Checklist of What To Do After A Truck Accident

Michael James

Truck accidents occuring more frequently in some segments of the industry..

Truck accidents can be especially frightening, given the significant difference in size between trucks and regular vehicles. From property damage to significant injuries, and even fatalities, truck accidents are almost always serious with severe consequences.

Unfortunately, truck accidents have increased across the U.S. in the last few years. Truck crashes are especially a concern in states like Connecticut that rely on big rigs for cargo shipments. 85.8% of the community in Connecticut counts on trucks to move their goods. 

Even more unfortunate is that many of these accidents are preventable and caused by, among other things, distracted driving, driving under the influence, and driver’s fatigue. If you’ve also been a part of such an unfortunate event, you can contact an experienced Connecticut truck accident lawyer and recover compensation for physical, mental, and financial damages.

Good customer service is essential in the tow truck industry.
Truck accidents can be particularly frightening.

What you do after the truck accident will significantly impact your case. You want to do things correctly, which means following the next steps.

1. Stay Put

Connecticut law requires every driver involved in an accident that causes death, physical injury, and property damage to stay at the scene. Any driver who fails to stop and render assistance may attract hit-and-run charges. So, stop your vehicle, check yourself and other passengers for injuries, and get out of your car.

2. Call for Help

Injuries, grievous or otherwise, are common in truck accidents. Call 911 and have the dispatcher send emergency responders and police units to the accident scene. Be sure to let the dispatcher know how many people are involved in the crash and if there are any serious injuries so they can send the required ambulances.

The police will investigate the crash scene and prepare a report. The report includes the accident details, drivers’ statements, witness statements, photos, diagrams, and citations. It’s a crucial document when filing an insurance claim or a lawsuit.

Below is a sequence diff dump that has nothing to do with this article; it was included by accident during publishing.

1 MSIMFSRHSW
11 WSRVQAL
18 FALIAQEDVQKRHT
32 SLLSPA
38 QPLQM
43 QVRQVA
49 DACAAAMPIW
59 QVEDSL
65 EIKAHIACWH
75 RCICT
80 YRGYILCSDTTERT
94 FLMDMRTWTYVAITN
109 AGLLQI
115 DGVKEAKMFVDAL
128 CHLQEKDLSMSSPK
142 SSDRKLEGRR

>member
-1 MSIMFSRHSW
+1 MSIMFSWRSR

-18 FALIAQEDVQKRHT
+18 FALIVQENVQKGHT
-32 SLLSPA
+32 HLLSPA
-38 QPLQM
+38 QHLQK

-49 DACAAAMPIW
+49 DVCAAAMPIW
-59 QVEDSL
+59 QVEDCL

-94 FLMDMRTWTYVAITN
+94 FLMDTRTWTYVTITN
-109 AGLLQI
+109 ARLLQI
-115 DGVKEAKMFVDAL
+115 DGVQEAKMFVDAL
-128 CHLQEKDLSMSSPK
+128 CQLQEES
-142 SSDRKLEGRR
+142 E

3. Get Medical Attention

Even if you don’t think you’re injured, allow the emergency medical team to do a medical evaluation. After all, many injuries in truck crashes may not manifest until hours or even days after the accident.

For a complete evaluation and medical report, visit the hospital and see a doctor. The doctor will check for internal bleeding, soft tissue injuries, whiplash, and other injuries with delayed symptoms. 

Don’t wait too long to see a doctor. This isn’t just for the benefit of your health and wellness, but also, waiting too long allows the other driver’s insurance company to dispute that your physical trauma is not from the truck accident.

4. Gather Evidence

Do your best to gather as much evidence as possible at the crash scene. Take pictures and videos of the vehicle damage and accident scene. Clear close-ups of scattered vehicle parts and skid marks are great. Also, take photos of bruises, cuts, swelling, and other immediate injuries. 

Also, don’t forget to compile notes on recollection of the accident. Better to do it while your memory is still fresh. In addition to the events of the accident, note down other crucial details, such as the weather conditions and the badge numbers of the responding officers. Also, note down witness statements, and take their contact information.

5. Exchange Information with the Truck Driver 

Exchange contact and insurance information with the other driver before you leave the crash scene. You should also ask for the truck number and name of the trucking company. A truck accident lawyer may be able to establish liability of the trucking company liable if the driver is employed.

6. Watch What You Say

As overwhelming as the aftermath of a truck accident may be, do your best to keep your cool and watch your statements. Being hostile and lashing out angrily at the other driver will not help your case. Don’t apologize or admit to any fault in the accident. 

It’s best to avoid discussing any facts of the accident with others at the crash scene and even after you leave. This includes not posting accident details on social media, be it pictures from the location or your physical and emotional condition. What you say can and will most likely be used against you, so it’s best to avoid saying anything altogether.

7. Talk to a Truck Accident Lawyer

You need a passionate truck accident lawyer to fight for your rights and deal with tactful insurers. Truck accidents are complicated because they typically involve multiple parties, including the driver, trucking firm, parts manufacturer, and loader.

Moreover, there are many federal and state regulations governing the trucking industry. An experienced truck accident lawyer understands all the dynamics and will fight for your maximum compensation. 

In Connecticut, you have two years after a truck accident to file an insurance claim for compensation (Connecticut General Statutes § 52-284).  

Content provided by The Weekly Driver News Services and additional news sources.

Article Last Updated: May 30, 2023.

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